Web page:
The then-type of life was not a life that I could lead. And not “not”, but “not at all”.

After a total of six surgeries (Oct 07, Nov 07, Dec 07, Jan 07, Mar 08 #1, Mar 08 #2), some rather dramatic complications to my health status occurred, that involved unapproved and unsound prescribed drug dosages, as well as further unauthorized and uninformed technically deficient medical interventions, both medical and surgical. Later, an insurance-independent specialist review board, expert reviews as well as insurance found these complications to be entirely accidental, in the aftermath of a non-standard very high dosage drug regimen used during a gastroscopy on an outpatient basis. Surgical intervention attempts were performed, but not only functionally deficient but had caused further complications (venous thrombi throughout the hand, severe suture reactions, lack of sufficient postsurgical anticoagulation medication) that were neither recognized, assumed, tested, leave alone treated; these however appeared to make the already severe pain ever so massively worse. That further increased already high stress levels and that, at that time, was definitely critical.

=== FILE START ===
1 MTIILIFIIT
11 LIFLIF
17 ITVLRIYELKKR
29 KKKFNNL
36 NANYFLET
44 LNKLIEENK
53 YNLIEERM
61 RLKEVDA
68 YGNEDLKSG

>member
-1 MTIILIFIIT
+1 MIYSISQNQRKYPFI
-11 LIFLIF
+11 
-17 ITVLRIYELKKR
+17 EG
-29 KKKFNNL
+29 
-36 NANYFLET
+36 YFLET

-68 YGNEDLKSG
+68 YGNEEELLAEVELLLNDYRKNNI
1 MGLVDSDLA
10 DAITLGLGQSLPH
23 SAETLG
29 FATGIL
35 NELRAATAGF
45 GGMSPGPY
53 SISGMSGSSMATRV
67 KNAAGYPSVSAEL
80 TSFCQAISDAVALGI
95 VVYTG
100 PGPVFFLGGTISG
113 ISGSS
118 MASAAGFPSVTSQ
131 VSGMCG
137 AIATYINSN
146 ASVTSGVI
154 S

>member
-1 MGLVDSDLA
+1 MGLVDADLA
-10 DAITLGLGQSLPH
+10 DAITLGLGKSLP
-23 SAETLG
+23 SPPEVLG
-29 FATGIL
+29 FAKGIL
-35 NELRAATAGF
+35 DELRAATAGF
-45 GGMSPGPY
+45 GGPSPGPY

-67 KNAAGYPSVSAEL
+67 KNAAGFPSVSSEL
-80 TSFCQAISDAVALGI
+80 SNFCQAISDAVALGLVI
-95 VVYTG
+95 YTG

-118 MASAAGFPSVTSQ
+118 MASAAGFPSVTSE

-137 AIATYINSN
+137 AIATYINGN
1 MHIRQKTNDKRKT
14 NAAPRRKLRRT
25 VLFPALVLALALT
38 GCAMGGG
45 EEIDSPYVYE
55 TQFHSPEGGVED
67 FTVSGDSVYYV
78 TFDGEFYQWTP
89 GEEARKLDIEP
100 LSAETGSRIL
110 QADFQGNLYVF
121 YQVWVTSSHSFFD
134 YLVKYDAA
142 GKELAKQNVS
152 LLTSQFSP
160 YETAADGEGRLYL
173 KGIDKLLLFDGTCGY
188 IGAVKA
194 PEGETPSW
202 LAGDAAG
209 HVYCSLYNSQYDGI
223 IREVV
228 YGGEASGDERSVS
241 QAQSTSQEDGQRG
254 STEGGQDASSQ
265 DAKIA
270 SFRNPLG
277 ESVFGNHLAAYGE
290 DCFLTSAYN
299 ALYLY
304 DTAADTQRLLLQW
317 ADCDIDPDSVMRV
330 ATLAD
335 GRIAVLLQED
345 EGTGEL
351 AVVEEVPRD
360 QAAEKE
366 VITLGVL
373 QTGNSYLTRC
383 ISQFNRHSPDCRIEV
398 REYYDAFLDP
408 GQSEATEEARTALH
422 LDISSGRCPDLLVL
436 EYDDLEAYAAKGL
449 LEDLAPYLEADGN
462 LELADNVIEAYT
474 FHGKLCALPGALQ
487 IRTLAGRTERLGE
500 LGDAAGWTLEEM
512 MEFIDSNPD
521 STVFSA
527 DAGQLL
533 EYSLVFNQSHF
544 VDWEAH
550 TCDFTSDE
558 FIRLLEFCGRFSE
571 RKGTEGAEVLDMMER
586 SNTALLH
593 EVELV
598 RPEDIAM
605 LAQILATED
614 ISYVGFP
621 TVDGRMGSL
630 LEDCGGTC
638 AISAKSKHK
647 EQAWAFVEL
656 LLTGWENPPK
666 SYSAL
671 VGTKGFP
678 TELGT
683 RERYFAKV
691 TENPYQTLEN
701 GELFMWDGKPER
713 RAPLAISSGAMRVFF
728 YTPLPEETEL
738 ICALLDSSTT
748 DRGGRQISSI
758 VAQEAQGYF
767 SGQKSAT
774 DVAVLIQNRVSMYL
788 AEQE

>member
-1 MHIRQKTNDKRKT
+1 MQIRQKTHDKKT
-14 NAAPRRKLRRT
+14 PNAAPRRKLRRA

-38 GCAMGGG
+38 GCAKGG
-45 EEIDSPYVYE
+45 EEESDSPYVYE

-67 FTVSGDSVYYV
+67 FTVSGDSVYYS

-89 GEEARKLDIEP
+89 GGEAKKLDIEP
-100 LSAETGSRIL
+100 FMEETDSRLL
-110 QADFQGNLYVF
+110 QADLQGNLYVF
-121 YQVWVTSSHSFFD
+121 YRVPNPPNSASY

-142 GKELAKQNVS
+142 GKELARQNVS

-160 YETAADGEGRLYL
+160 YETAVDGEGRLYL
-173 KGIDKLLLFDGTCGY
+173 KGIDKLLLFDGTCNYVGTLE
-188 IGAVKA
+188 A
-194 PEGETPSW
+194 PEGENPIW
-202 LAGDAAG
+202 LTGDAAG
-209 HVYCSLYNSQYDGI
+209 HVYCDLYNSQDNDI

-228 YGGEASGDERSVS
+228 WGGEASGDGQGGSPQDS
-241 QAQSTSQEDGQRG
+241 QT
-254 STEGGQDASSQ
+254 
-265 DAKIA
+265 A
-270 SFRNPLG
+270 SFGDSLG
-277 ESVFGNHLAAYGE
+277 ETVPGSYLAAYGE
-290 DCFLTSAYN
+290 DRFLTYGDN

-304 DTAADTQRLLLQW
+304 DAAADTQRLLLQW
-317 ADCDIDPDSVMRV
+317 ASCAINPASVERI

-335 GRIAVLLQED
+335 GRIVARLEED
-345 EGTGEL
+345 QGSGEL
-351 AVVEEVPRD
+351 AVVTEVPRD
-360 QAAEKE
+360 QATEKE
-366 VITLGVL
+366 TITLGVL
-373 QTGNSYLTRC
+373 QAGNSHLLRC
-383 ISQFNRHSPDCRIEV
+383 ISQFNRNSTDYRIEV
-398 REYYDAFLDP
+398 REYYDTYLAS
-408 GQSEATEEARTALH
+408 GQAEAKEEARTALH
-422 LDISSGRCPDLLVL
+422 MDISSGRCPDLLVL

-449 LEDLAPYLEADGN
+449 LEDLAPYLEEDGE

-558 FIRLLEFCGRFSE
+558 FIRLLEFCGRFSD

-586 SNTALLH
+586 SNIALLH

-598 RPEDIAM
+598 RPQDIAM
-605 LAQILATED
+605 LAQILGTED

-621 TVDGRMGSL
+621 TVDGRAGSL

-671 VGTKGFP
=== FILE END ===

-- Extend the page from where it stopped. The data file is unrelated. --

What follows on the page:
After all offered medical options to achieve fast and solid pain relief and surgical attempts to contain the spread of these tissue nodules had failed, and as additional causes of severe pain (severe suture inflammations, widespread vessel thromboses in the hand) were neither sought nor considered, not treated or avoided, I was exhausted, fully in pain, unable to sleep, unable to be awake, unable to work, unable to read a book, unable to watch a movie, and after half a year of serious insomnia at the edge of considering assisted suicide which people close to me knew.